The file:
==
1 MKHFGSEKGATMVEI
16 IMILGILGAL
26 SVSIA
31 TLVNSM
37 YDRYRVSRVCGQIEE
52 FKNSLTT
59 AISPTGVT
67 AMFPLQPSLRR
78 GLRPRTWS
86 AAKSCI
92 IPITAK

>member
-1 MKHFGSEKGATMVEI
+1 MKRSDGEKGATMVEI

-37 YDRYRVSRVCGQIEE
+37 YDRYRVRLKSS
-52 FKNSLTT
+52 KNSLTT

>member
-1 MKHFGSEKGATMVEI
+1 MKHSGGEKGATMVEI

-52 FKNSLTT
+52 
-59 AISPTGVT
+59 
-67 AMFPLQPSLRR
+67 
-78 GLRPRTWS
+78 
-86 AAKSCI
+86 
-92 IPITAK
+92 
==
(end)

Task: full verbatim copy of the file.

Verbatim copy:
1 MKHFGSEKGATMVEI
16 IMILGILGAL
26 SVSIA
31 TLVNSM
37 YDRYRVSRVCGQIEE
52 FKNSLTT
59 AISPTGVT
67 AMFPLQPSLRR
78 GLRPRTWS
86 AAKSCI
92 IPITAK

>member
-1 MKHFGSEKGATMVEI
+1 MKRSDGEKGATMVEI

-37 YDRYRVSRVCGQIEE
+37 YDRYRVRLKSS
-52 FKNSLTT
+52 KNSLTT

>member
-1 MKHFGSEKGATMVEI
+1 MKHSGGEKGATMVEI

-52 FKNSLTT
+52 
-59 AISPTGVT
+59 
-67 AMFPLQPSLRR
+67 
-78 GLRPRTWS
+78 
-86 AAKSCI
+86 
-92 IPITAK
+92 